Original URL: http://www.theregister.co.uk/2009/09/07/microbite_oops/
Office online and Windows Mobile: Ballmer's last laugh
Word the least of his woes
Radio Reg It wasn't the glazed expression or the tired nod. It was the dismissive laugh that characterized how Steve Ballmer and Microsoft failed to fully comprehend the iPhone.
"$500, subsidized with a plan!" That was the reaction of Microsoft chief executive to the unveiling of the iPhone by Apple wunderkind and control freak Steve Jobs.
Apparently, it came down to lack of a keyboard, which business types apparently can't do without. Why would you want touch when you could get some perfectly capable, $99 piece of crap running Windows from Motorola that does web, music, and email? There-ya-go kid, now run along.
The eyes have it: Ballmer responds to the iPhone
Anyhoo, Microsoft lost  market share, and now, it's pulling in every man Jack to work on Windows Mobile 6.5 and 7.0.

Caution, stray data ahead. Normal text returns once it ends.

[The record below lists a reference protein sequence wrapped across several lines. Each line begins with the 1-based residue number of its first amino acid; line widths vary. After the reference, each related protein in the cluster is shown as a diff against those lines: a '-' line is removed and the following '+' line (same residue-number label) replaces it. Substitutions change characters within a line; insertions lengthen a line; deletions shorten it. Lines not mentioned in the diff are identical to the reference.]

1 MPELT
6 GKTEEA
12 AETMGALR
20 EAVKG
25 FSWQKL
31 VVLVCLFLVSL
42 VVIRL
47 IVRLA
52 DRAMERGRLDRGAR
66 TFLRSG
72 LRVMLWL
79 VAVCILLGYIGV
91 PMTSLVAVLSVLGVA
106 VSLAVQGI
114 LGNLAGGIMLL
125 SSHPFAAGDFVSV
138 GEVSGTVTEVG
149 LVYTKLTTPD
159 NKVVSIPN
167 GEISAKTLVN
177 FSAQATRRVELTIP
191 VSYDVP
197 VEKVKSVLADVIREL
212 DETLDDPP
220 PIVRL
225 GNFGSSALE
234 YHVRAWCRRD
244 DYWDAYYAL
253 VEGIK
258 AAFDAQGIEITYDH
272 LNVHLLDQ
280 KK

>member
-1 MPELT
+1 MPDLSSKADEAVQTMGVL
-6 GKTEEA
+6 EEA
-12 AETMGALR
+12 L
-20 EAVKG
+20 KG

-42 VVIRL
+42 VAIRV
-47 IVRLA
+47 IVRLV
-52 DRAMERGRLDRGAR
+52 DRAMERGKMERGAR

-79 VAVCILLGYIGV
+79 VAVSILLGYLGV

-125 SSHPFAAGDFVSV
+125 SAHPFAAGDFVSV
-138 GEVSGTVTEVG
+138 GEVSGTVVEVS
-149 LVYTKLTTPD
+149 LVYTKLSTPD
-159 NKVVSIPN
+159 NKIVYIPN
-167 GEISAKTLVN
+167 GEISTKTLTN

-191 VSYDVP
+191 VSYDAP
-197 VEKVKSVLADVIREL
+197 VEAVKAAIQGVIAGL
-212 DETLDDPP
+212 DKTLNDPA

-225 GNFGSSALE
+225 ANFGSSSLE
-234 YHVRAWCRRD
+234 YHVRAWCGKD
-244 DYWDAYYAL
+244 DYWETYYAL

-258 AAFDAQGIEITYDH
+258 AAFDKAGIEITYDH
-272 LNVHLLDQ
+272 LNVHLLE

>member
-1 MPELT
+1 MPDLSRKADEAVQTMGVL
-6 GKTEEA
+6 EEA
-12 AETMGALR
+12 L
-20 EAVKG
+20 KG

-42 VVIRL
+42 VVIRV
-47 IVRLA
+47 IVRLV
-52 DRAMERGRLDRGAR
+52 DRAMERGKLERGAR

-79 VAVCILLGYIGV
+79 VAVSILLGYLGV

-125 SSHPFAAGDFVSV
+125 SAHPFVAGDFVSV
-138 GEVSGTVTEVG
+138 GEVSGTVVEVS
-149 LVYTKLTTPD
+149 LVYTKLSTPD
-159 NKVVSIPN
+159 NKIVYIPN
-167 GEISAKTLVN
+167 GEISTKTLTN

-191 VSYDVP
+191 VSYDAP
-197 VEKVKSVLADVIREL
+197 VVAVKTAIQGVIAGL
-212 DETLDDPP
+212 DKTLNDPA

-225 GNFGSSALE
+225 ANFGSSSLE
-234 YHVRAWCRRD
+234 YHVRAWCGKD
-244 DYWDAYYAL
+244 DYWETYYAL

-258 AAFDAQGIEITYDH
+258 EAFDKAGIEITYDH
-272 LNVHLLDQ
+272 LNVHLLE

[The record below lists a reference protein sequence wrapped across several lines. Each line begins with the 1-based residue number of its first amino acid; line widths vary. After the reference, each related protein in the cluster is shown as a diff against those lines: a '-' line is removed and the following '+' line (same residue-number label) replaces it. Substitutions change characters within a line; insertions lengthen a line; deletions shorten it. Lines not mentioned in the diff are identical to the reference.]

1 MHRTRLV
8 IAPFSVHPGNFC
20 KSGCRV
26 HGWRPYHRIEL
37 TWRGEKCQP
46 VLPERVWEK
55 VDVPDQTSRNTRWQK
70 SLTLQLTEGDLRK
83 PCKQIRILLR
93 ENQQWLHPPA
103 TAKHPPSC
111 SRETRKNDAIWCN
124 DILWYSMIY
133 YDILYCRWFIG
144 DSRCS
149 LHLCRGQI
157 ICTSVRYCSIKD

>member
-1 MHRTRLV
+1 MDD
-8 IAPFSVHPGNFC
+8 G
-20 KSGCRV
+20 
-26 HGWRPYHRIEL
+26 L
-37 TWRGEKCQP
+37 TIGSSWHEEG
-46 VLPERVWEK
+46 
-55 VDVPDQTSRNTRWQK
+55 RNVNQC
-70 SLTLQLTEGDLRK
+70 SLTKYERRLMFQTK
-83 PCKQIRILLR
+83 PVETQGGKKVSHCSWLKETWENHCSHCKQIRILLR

What went wrong and where is this all headed?
And why did Microsoft fail to deliver the promised technical preview of the web-based version of Office in August? As August expired, Microsoft claimed it had "tentatively" promised at its Worldwide Partner Conference the preview would be available in the August "timeframe." Well, The Reg was at WPC, and the words "tentative" and "timeframe" were not used. It was August, full-stop (period, for the Americans).
Are Office Web apps falling victim to corporate politics or is it problems in getting SharePoint 2010 - that Office Web apps will tap - to scale that are behind this delay?
And a world without Word? A US judge ruled Microsoft violated an XML patent in Word and ordered it to stop shipping the ubiquitous word processor. Microsoft will appeal this month, but Microsoft's already got a Plan B in the waiting to protect its $14bn Office business and bilk litigant i4i out of its juicy settlement.
Join Reg software editor Gavin Clarke and All-About-Microsoft blogger Mary-Jo Foley on MicroBite, where they look at why the Office Web apps trial was delayed, settle what you can expect from Windows Mobile in the coming year or so, and find out why Word will carry on regardless.
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